Directed by: Jeff Gibbs
Premise: A documentary about climate change and the green energy movement. The documentary makes the case that most sources of supposedly renewable energy like solar, wind, and biomass technology are not nearly as clean or reliable as they are claimed to be.
What Works: There are quite a few documentaries about climate change and the need for clean and sustainable energy sources. Reflecting mainstream discourse on the subject, films like An Inconvenient Truth and its sequel as well as Before the Flood and GasLand and Years of Living Dangerously have outlined the threat of climate change and made the case for transitioning to so-called green energy. The 2020 documentary Planet of the Humans takes a different tack. It concurs with these other documentaries insofar as it recognizes the environmental crisis but this documentary takes a critical look at the proposed solution. Planet of the Humans asks some straightforward questions about the efficacy of green energy and discovers some troubling answers. Most documentaries on this topic inspire their audiences with tales of technological innovation in which humanity will invent its way out of the climate crisis. The understated but critical assumption of that narrative is that nothing will fundamentally change especially for people who enjoy the comforts of the first world. As these other documentaries put it, solar and wind technology will replace coal power plants and life will go on with clear skies and clean water and abundant energy. Planet of the Humans punches a hole in that narrative. It makes a convincing case that this idealized dream will never happen because green technologies don’t generate enough power to satisfy first world energy consumption and they depend upon deforestation and traditional fossil fuel infrastructure. This point is neatly made in a sequence of GM unveiling an electric car. The vehicle has no carbon emissions but consumers charge the battery by plugging into their home electrical grid which is powered by fossil fuels. Planet of the Humans also makes the case that green power initiatives have been advanced by people who are motivated by capitalism rather than conservation and their green technology plans are a bait and switch scam that will not solve climate and energy problems. Perhaps most devastating, Planet of the Humans charges that the environmental movement, including high profile personalities and organizations, have compromised themselves by supporting these plans. This is an impressively contrarian documentary. It is in no way a pro-fossil fuels piece but it does challenge the narrative around green energy in ways provoke us to rethink the topic.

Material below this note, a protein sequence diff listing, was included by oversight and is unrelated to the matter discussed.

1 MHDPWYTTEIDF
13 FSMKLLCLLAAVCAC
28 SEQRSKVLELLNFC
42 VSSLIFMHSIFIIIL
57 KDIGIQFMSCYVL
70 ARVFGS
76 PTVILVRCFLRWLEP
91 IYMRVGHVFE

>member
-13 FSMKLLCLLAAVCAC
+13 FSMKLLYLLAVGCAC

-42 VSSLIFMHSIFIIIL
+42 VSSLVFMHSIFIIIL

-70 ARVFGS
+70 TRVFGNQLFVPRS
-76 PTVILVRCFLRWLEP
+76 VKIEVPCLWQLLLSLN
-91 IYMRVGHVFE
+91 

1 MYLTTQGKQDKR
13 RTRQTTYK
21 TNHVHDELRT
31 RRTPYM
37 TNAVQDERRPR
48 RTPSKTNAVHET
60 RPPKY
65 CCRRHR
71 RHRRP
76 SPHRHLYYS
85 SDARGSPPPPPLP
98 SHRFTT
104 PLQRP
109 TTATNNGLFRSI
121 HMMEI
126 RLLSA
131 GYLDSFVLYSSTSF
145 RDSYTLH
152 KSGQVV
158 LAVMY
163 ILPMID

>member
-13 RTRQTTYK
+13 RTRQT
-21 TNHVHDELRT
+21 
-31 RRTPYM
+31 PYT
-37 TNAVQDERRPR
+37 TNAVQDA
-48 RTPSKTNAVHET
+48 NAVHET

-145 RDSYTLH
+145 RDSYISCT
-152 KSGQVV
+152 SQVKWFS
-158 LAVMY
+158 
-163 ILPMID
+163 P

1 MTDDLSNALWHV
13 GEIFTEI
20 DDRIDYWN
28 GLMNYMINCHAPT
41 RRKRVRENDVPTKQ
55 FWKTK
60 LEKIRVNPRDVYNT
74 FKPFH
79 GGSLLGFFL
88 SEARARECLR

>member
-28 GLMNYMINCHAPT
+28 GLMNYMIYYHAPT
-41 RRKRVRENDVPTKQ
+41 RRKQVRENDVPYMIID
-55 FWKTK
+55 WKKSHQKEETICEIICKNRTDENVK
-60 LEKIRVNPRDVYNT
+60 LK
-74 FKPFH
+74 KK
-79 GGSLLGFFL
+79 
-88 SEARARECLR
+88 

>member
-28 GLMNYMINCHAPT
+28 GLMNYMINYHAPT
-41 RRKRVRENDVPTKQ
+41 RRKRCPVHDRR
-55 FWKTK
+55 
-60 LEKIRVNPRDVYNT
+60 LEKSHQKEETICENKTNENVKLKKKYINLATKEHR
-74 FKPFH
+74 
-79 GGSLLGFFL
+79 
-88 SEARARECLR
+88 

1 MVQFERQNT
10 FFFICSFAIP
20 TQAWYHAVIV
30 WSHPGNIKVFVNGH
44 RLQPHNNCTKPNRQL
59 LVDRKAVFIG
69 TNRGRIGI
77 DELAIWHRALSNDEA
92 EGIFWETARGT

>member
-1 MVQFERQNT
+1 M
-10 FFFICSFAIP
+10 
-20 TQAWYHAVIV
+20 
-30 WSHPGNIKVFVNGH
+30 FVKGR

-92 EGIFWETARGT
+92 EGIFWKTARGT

What Doesn’t: The argument made in Planet of the Humans is compelling and convincing but the filmmakers spend a lot of screen time retreading the same issues and pointing out the shortcomings of alternative energy while skimming over the film’s most provocative implication. Planet of the Humans maintains that green energy is never going to generate enough power to replace fossil fuels. This means consumers of the future are going to have to get by with less. While that is addressed superficially, the documentarians don’t explore what that might look like. As a matter of filmmaking craft, the weakest part of Planet of the Humans is the narration performed by filmmaker Jeff Gibbs. The content of Gibbs’ narration includes all the relevant information and he presents it clearly enough but Gibbs is not a compelling speaker. He doesn’t have the charisma or dramatic flair of Michael Moore or the quirky personality of Josh Fox and so the narration of Planet of the Humans is often flat.
Bottom Line: Despite the film’s shortcomings, filmmaker Jeff Gibbs has made an important contribution to the genre of climate change documentaries. Planet of the Humans is a challenging film that forces its audience to confront the bigger and broader changes that are coming our way.
Episode: #798 (April 26, 2020)